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Artifact of 9/11 attacks arrives Friday in Utah
This is an archived article that was published on sltrib.com in 2013, and information in the article may be outdated. It is provided only for personal research purposes and may not be reprinted.

A piece of the World Trade Center is coming to Utah on Friday, initiating a 20-city statewide tour that will end with its placement in a peace park at Fort Douglas.

The artifact is 9,000 pounds of concrete from a subterranean "slurry wall" that prevented the Hudson River from flooding Ground Zero after the twin towers were taken down by airborne terrorists on Sept. 11, 2001, killing more than 2,600 people in New York City.

It is being purchased by a group known as Utah's Fallen Warrior Memorial, which organized the tour to help raise the $150,000 still needed to buy the piece. Group Executive Director Raette Bloomfield Belcher also is working with the Fort Douglas Military Museum to place the memorial permanently at the Salt Lake City base, near a monument the museum is planning to honor women in the service.

"You get goose bumps thinking about these being from the World Trade Center," said Belcher, owner of Southwest Indian Traders in Park City.

She took on this project after listening at a luncheon to "Gold Star Mothers" who had lost sons in combat since the Gulf War in 1990-91.

"It was heartbreaking to hear them talk of their sons' lives and what they planned to do after their military service," she said, "and of their grandchildren who would be raised without a dad."

So Belcher set out to do something about it. She learned that 11 slabs of concrete had been excavated from the slurry wall — the number picked to match the memorable date — and made arrangements to buy one for $180,000.

Her husband's company, Mountain Crane Service of Riverton, volunteered to bring the block back to Utah. The cross-country drive elicited strong reactions along the way. "Everyone wanted to touch it," David Belcher said.

"It's like a healing stone," his wife added. "You touch it and it brings you peace."

Robert Voyles, Fort Douglas Military Museum director, said the Fallen Warriors Memorial will complement his plans to erect a six-statue monument to Utah women who have been to war.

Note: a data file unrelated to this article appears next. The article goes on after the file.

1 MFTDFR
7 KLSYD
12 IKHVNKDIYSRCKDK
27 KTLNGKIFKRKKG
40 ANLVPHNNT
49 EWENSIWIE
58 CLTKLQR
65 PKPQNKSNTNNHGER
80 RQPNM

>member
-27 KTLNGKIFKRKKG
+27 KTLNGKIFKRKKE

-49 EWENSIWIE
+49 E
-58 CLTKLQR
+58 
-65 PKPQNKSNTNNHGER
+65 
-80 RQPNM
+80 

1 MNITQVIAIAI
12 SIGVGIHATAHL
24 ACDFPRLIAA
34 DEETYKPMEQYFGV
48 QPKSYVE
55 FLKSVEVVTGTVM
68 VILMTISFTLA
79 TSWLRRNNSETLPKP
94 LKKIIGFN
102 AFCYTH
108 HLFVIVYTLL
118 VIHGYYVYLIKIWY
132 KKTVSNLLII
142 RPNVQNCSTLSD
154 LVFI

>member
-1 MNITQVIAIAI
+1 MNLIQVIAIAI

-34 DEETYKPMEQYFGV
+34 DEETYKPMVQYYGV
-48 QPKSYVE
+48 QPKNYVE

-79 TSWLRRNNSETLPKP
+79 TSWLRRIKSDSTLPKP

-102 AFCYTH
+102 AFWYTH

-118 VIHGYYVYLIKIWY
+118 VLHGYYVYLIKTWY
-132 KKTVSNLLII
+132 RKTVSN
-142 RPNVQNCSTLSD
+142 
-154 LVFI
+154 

That project also needs $150,000 to be done, but the groundwork is in place for both monuments thanks to contributions of labor by Fallen Warriors supporters such as Daley Excavators and Hughes General Contractors.

"The 9/11 stone represents all Gold Star families throughout our history," said Voyles.

Belcher said the artifact will be welcomed into the state in a 9 a.m. ceremony Friday at the Utah Highway Patrol's Port of Entry along Interstate 80, just south of Evanston, Wyo.

"Anyone can come," she added, and follow the piece to the Fort Douglas museum. It will be there Friday, then be moved Saturday to the west parking lot of Rice-Eccles Stadium at the University of Utah for the tailgate party before Ute fans head to Provo for the football game against Brigham Young University.

On Monday, Logan will be the first stop on the artifact's statewide journey. Other stops through Oct. 12 will include St. George, Richfield, Park City, Blanding, Moab, Price and Tooele. For a complete tour schedule, go to bit.ly/slurrywall.

Those wishing to donate to the memorial fund can do so at fortdouglas.org.

mikeg@sltrib.com

Twitter: @sltribmikeg —

Tour dates

Concrete from the World Trade Center, destined to be a Utah's Fallen Warriors Memorial at Fort Douglas, will tour Utah cities on the following dates:

Friday • Fort Douglas Military Museum

Saturday • Rice-Eccles Stadium at the University of Utah

Monday • Logan

Tuesday • St. George

Wednesday • Cedar City

Sept. 26 • Richfield

Sept. 27 • Mt. Pleasant

Sept. 28 • Park City

Sept. 29 • Camp Williams

Sept. 30 • Lehi

Oct. 1 • Blanding

Oct. 2 • Moab

Oct. 3 • Price

Oct. 4 • Vernal

Oct. 5 • West Valley City

Oct. 6 • Sandy

Oct. 7 • Provo

Oct. 8 • Grantsville

Oct. 12 • Tooele

Source • Utah's Fallen Warriors Memorial

World Trade Center •The 9,000-pound slab of concrete kept the Hudson River from flooding Ground Zero.
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